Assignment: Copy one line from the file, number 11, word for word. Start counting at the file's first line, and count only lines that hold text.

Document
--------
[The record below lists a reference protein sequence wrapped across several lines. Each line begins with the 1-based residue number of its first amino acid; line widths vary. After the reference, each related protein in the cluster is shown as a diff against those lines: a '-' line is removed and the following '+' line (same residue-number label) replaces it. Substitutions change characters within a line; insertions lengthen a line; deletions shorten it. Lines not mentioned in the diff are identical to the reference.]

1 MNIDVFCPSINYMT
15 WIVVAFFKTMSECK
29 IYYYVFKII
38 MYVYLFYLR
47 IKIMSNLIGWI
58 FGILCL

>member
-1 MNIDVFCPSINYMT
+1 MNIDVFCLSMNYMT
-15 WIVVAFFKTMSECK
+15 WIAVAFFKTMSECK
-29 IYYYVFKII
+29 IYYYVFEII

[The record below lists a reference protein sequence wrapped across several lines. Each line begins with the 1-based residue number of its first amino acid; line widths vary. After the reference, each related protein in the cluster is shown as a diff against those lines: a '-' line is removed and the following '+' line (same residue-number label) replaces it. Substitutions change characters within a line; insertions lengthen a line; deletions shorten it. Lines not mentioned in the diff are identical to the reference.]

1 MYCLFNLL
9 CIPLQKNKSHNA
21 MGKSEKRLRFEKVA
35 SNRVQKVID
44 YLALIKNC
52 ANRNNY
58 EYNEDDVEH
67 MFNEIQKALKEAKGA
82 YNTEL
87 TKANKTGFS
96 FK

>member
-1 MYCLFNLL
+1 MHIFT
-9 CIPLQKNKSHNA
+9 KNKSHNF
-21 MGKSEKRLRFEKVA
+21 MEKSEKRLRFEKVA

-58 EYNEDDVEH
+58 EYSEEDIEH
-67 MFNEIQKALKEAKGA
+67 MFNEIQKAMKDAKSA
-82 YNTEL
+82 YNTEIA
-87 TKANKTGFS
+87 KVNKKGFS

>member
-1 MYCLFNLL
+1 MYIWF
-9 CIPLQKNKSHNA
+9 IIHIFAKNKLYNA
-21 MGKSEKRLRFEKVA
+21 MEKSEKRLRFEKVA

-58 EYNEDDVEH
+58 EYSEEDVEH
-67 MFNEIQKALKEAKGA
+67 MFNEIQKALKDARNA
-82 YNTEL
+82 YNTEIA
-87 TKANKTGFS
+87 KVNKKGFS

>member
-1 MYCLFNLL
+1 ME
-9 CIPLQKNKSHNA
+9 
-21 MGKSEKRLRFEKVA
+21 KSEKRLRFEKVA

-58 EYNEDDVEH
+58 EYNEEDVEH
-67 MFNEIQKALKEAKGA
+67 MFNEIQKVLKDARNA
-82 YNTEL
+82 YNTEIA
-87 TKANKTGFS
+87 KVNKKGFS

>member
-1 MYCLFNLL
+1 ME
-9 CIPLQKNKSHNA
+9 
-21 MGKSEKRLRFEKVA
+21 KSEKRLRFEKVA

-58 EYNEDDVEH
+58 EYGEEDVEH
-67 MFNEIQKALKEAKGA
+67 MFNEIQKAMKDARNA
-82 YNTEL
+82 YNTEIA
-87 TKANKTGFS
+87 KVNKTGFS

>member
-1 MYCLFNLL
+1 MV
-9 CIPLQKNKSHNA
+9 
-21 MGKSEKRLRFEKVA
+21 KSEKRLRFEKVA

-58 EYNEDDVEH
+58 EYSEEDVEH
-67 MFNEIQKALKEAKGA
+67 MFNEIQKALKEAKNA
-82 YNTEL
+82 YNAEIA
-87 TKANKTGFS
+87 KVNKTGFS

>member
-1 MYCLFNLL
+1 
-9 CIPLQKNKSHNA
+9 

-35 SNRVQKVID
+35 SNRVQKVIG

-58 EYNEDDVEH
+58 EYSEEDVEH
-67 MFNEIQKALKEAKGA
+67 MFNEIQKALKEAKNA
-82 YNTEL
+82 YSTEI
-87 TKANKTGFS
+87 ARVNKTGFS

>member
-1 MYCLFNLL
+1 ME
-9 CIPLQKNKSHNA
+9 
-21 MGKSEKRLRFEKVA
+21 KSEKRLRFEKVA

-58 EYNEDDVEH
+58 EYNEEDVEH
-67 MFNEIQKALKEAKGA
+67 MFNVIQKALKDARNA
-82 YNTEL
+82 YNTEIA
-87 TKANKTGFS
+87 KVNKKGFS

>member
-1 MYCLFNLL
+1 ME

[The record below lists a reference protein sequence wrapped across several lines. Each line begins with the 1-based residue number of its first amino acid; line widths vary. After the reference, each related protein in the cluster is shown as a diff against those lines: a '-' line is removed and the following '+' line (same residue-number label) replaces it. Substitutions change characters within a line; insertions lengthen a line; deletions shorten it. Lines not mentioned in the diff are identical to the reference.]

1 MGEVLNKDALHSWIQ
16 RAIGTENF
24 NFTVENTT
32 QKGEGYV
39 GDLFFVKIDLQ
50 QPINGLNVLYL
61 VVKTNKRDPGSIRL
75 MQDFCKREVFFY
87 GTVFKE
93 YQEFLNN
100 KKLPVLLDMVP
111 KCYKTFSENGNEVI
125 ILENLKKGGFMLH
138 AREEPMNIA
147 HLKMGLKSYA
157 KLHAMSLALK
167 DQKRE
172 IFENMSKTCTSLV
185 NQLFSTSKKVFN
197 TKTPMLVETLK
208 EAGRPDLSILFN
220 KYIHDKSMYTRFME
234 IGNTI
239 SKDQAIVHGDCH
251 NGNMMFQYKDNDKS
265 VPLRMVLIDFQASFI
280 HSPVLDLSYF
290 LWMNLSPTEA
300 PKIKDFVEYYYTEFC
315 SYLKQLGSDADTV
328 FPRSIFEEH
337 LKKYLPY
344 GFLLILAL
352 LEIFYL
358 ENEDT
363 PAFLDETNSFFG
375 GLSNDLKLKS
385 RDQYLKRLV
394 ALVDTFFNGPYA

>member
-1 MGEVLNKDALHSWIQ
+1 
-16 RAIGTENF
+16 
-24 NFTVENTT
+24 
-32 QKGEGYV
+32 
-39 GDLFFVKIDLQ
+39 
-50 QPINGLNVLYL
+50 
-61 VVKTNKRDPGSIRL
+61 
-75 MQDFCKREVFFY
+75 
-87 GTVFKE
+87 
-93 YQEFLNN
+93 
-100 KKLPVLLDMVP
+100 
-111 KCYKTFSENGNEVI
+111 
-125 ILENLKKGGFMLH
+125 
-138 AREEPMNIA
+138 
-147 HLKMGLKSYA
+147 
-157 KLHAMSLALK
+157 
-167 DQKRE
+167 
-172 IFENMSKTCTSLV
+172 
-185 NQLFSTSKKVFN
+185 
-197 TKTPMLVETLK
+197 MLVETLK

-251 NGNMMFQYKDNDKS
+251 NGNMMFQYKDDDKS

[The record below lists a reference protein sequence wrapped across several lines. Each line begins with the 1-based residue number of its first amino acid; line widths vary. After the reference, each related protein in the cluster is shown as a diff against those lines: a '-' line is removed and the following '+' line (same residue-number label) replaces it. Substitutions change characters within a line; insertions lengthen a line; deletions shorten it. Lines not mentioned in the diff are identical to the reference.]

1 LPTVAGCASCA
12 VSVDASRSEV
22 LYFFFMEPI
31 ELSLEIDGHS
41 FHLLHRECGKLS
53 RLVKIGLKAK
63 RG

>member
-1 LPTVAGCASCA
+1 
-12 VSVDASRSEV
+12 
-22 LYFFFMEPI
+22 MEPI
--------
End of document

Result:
-15 WIVVAFFKTMSECK